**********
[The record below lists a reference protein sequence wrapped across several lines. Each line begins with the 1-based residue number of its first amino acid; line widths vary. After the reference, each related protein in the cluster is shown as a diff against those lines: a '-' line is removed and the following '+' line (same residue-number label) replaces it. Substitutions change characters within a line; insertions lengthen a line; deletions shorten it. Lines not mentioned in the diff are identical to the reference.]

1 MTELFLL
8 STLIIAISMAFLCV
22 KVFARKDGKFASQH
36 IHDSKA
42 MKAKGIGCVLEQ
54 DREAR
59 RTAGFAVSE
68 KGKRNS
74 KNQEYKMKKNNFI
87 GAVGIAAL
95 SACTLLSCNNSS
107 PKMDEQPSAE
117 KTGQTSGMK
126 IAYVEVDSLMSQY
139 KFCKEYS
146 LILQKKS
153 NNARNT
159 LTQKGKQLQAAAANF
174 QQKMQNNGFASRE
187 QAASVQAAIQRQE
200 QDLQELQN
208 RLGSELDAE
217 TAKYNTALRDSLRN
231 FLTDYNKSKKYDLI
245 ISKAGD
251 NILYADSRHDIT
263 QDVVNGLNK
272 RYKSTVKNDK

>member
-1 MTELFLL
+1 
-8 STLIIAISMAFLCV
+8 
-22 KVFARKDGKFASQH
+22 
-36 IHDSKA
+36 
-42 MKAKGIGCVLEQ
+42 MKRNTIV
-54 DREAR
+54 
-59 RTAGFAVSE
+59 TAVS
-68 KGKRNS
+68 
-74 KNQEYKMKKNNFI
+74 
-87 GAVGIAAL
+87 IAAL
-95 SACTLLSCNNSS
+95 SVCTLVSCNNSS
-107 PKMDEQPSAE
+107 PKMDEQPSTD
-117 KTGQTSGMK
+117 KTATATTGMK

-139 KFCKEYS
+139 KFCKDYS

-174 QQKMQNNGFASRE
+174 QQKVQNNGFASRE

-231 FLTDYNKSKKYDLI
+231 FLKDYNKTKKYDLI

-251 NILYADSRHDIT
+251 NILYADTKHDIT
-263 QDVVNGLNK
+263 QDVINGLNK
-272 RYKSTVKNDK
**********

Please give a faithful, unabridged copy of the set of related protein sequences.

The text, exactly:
[The record below lists a reference protein sequence wrapped across several lines. Each line begins with the 1-based residue number of its first amino acid; line widths vary. After the reference, each related protein in the cluster is shown as a diff against those lines: a '-' line is removed and the following '+' line (same residue-number label) replaces it. Substitutions change characters within a line; insertions lengthen a line; deletions shorten it. Lines not mentioned in the diff are identical to the reference.]

1 MTELFLL
8 STLIIAISMAFLCV
22 KVFARKDGKFASQH
36 IHDSKA
42 MKAKGIGCVLEQ
54 DREAR
59 RTAGFAVSE
68 KGKRNS
74 KNQEYKMKKNNFI
87 GAVGIAAL
95 SACTLLSCNNSS
107 PKMDEQPSAE
117 KTGQTSGMK
126 IAYVEVDSLMSQY
139 KFCKEYS
146 LILQKKS
153 NNARNT
159 LTQKGKQLQAAAANF
174 QQKMQNNGFASRE
187 QAASVQAAIQRQE
200 QDLQELQN
208 RLGSELDAE
217 TAKYNTALRDSLRN
231 FLTDYNKSKKYDLI
245 ISKAGD
251 NILYADSRHDIT
263 QDVVNGLNK
272 RYKSTVKNDK

>member
-1 MTELFLL
+1 
-8 STLIIAISMAFLCV
+8 
-22 KVFARKDGKFASQH
+22 
-36 IHDSKA
+36 
-42 MKAKGIGCVLEQ
+42 MKRNTIV
-54 DREAR
+54 
-59 RTAGFAVSE
+59 TAVS
-68 KGKRNS
+68 
-74 KNQEYKMKKNNFI
+74 
-87 GAVGIAAL
+87 IAAL
-95 SACTLLSCNNSS
+95 SVCTLVSCNNSS
-107 PKMDEQPSAE
+107 PKMDEQPSTD
-117 KTGQTSGMK
+117 KTATATTGMK

-139 KFCKEYS
+139 KFCKDYS

-174 QQKMQNNGFASRE
+174 QQKVQNNGFASRE

-231 FLTDYNKSKKYDLI
+231 FLKDYNKTKKYDLI

-251 NILYADSRHDIT
+251 NILYADTKHDIT
-263 QDVVNGLNK
+263 QDVINGLNK
-272 RYKSTVKNDK